News in brief (23/02/23)

With news on: West Devon to increase garden waste charge; Wales funds inhaler recycling; MP visits Fife biomass plant; and, Beddington community fund redistributes nearly £500,000.

West Devon to increase garden waste charge

West Devon borough council has announced that its councillors have agreed to a price increase for the borough’s garden waste subscription service “to cover rising costs”.

The local authority said that the increase in the annual price of the service was agreed at this week’s council meeting, taking it up from £40 to £52 as of April.

The council said the increase in the price of garden waste subscription is to cover the service delivery costs

It explained that the increase was proposed as part of the council’s draft budget and has been made “to cover the increasing cost” of running the service. This is due to issues such as rising fuel and energy prices, the council added, noting that the increase is a first in six years.

Cllr Lucy Wood, lead member for natural environment, commented: “The fee for our garden waste subscription service has remained the same since 2017. In that time there have been significant inflationary costs, such as fuel and wage costs.”

Cllr Wood concluded that the increase in annual price for the subscription “would largely bring the council in line with what neighbouring authorities charge across the county for their garden waste collection services”.

Wales funds inhaler recycling

The Welsh government has said it is to provide £800,000 of funding to pilot the responsible disposal of inhalers containing hydrofluorocarbon (HFC) gases.

The Welsh government explained that the Inhaler Recycling Pilot Project has used the funding to establish a contract with Grundon Waste Management, under which the inhalers are collected and HFA gases recaptured, cleansed and reused in refrigeration. It added that the aluminium and plastic casing of the inhalers are also being recycled.

The Welsh government said it £800,000 of its funding is to be used to support an inhaler recycling scheme (picture: Shutterstock)

The initiative, led by Swansea Bay University Health Board, is being trialled across eight pharmacies in the Upper Valleys Cluster, which covers parts of the Neath, Dulais, Swansea and Amman valleys, according to the Welsh government. It is using patient education and promotional material, like stickers on medication bags and boxes, to encourage people to return used or unwanted inhalers to their pharmacy, it added.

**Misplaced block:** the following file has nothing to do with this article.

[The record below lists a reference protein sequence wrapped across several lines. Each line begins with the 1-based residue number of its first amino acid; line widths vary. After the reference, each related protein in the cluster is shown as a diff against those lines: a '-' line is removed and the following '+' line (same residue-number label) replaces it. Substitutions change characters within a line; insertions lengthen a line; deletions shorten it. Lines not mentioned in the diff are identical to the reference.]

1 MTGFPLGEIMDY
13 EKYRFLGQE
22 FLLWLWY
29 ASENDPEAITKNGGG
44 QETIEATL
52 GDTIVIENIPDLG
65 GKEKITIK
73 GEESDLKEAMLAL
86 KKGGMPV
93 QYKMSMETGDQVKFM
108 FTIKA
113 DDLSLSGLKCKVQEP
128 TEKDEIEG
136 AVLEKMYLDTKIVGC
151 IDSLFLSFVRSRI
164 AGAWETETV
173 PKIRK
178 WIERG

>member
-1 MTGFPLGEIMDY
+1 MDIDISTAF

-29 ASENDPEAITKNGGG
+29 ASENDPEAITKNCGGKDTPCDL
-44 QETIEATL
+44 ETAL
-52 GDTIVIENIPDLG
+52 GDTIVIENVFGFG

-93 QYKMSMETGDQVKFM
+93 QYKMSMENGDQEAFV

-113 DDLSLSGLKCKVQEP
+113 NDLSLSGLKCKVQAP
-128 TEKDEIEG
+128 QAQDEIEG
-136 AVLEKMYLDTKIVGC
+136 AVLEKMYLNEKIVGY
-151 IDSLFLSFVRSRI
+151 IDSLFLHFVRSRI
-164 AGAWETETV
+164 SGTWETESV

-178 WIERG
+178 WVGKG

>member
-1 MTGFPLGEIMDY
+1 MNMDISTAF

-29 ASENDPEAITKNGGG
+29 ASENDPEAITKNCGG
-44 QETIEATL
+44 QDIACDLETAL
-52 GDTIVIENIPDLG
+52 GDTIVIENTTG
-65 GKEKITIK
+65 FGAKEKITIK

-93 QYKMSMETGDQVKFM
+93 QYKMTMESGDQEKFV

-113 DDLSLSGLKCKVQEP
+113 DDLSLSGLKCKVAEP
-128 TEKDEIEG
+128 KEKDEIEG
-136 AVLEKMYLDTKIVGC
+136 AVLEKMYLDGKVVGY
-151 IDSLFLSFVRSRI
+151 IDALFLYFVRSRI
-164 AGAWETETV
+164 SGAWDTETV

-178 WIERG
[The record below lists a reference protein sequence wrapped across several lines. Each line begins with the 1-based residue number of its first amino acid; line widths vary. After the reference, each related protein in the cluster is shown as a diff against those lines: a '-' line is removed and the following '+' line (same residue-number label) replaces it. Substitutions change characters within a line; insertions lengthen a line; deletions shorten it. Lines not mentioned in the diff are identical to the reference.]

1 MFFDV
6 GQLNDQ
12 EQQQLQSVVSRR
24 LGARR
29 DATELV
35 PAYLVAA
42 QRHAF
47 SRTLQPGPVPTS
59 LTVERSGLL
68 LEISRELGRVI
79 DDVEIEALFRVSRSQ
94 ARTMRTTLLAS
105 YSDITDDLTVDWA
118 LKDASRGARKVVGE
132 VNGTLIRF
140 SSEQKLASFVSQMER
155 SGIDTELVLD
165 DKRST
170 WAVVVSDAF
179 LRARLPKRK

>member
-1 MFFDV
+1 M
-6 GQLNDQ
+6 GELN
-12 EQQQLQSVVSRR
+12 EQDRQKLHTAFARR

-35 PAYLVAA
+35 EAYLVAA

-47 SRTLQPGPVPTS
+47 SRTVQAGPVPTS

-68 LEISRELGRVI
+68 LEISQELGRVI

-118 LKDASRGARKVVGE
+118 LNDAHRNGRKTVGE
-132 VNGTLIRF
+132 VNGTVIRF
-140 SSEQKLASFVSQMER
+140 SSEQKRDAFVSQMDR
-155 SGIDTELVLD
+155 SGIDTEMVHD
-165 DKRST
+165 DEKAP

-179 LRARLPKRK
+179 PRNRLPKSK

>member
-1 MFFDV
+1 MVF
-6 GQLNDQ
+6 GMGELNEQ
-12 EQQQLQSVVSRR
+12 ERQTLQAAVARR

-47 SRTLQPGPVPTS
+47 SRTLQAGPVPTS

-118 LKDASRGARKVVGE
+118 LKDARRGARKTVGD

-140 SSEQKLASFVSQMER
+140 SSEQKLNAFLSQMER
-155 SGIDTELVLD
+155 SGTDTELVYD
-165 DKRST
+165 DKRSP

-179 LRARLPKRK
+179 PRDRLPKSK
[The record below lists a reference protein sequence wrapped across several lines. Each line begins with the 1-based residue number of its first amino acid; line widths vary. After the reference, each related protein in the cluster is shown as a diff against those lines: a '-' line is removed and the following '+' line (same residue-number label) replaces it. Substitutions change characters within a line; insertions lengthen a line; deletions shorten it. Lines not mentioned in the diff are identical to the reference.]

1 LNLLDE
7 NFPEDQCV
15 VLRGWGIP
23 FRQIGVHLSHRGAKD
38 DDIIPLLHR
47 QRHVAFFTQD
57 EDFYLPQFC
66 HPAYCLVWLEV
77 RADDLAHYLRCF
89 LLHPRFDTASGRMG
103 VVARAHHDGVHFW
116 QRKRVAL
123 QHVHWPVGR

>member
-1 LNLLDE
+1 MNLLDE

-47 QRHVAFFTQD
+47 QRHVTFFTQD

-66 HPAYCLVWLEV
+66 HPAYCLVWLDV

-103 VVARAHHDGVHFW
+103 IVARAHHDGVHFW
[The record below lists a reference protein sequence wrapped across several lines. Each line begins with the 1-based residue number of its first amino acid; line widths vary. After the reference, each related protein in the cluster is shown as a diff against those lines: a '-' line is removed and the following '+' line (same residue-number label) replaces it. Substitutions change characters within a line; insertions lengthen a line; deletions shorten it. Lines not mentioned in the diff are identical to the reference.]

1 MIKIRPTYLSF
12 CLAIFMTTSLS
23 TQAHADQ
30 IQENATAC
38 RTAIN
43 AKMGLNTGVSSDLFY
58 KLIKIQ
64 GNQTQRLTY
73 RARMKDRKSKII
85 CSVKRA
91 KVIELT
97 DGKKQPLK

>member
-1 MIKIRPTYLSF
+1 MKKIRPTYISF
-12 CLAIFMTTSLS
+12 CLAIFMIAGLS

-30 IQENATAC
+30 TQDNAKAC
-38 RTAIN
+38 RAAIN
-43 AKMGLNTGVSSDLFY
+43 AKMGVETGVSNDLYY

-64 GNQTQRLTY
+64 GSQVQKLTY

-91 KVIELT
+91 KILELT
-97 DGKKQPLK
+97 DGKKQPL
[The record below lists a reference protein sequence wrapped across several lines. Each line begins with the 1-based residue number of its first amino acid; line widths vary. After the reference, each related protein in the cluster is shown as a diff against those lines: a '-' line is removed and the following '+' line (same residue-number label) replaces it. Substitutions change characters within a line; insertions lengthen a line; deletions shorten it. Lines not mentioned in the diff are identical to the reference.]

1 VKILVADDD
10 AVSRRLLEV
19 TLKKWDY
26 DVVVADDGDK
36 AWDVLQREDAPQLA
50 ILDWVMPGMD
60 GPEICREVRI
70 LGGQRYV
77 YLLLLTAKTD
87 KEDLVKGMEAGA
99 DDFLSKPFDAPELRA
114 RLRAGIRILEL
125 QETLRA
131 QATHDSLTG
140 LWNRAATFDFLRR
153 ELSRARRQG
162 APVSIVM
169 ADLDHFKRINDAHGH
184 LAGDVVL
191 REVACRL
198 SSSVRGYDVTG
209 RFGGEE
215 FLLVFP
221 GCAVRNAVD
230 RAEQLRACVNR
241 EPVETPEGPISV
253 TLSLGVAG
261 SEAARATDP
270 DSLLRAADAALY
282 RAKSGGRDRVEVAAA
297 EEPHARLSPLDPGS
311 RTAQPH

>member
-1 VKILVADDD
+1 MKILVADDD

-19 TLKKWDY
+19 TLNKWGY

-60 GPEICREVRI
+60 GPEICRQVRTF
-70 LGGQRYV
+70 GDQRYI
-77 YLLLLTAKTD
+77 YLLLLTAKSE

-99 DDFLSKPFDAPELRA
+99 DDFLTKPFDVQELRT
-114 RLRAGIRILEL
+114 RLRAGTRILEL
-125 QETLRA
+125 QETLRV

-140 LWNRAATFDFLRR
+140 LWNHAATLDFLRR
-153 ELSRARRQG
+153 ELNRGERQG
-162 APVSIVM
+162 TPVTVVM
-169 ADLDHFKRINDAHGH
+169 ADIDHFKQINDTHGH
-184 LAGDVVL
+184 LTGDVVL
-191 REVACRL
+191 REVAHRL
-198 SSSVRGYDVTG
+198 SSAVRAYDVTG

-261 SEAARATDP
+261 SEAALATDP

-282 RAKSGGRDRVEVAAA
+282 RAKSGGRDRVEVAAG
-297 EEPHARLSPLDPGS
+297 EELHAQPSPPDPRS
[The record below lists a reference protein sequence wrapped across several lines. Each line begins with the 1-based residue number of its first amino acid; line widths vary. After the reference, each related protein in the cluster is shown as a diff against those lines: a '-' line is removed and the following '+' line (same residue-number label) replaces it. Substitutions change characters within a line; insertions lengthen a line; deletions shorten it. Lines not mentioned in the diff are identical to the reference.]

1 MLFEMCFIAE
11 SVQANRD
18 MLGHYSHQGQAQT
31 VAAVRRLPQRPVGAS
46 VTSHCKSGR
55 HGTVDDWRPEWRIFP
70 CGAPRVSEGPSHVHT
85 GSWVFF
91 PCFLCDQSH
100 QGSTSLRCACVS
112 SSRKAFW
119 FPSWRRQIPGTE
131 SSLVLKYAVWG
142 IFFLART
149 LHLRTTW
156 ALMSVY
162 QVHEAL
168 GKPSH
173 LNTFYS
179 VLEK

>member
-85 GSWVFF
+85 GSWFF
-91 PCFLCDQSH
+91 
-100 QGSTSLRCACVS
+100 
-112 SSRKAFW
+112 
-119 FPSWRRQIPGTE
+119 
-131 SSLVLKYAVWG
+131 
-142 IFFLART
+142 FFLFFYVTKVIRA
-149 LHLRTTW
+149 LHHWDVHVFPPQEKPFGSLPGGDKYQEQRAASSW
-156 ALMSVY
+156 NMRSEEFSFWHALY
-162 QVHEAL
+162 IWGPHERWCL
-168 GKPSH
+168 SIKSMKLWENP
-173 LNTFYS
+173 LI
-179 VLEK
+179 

This comes as a study by the Upper Valleys Cluster previously indicated 90% of inhalers were being sent to landfill via general household waste, which can see the gases leak out and contribute to climate change. The project aims to recycle 80% of all inhalers prescribed in the programme area by 2025.

MP visits Fife biomass plant

Martyn Day MP visited the UK’s largest waste wood-powered biomass plant “to understand the role of biomass in renewable energy production”, the Wood Recyclers’ Association (WRA) has said.

The association added that the MP for Linlithgow and East Falkirk was shown around RWE’s £300 million biomass combined heat and power (CHP) facility at Markinch in Fife.

The visit, which took place earlier this month, was organised by the WRA in association with Biomass UK, “as part of the WRA’s ongoing MP engagement work to improve understanding of the wood recycling industry”.

WRA chair Richard Coulson of RWE (l) showed Mr Day (centre) around the Markinch facility

RWE Markinch is powered by 400,000 tonnes of biomass fuel per year, 90% of which is made up of recovered waste wood not suitable for recycling which might otherwise be sent to landfill, while the remaining 10% is forestry residue, the WRA concluded.

Commenting on the visit, WRA chair Richard Coulson, said: “We were delighted to welcome Mr Day to RWE Markinch. This plant perfectly demonstrates how using recovered waste wood to generate energy has massive environmental benefits and is a great example of the circular economy in action.”

Beddington community fund redistributes nearly £500,000

Viridor has revealed that the Beddington Community Benefit Fund has distributed approximately £498,207 to 62 projects in the boroughs of South London over the past five years.

Viridor, the owner of the Beddington energy from waste facility and the fund administrator, explained that the fund was established to support sustainable community projects. The fund, which is associated with the plant has a circa £1 million pot for projects in the four South London boroughs, Viridor stated, adding that projects within a 2km radius of the plant eligible for up to £30,000, with projects within the four boroughs eligible for up to £5,000.

Viridor said the community fund is associated with its Beddington energy from waste plant

The waste management company noted that in recent months, the community fund has supported three “standout” charities. This includes Maggie’s at the Royal Marsden in Sutton, which provides support for anyone living with cancer. According to Viridor, the charity has received £18,000 from the fund over a number of years.

The firm continued that funding of £9,750 also went to a local artist Christina Peake to run a community based mural project. Viridor then outlined that Startup Croydon, an inclusive business hub and charity, received £29,000 towards a new business lounge to help them bounce back post pandemic.

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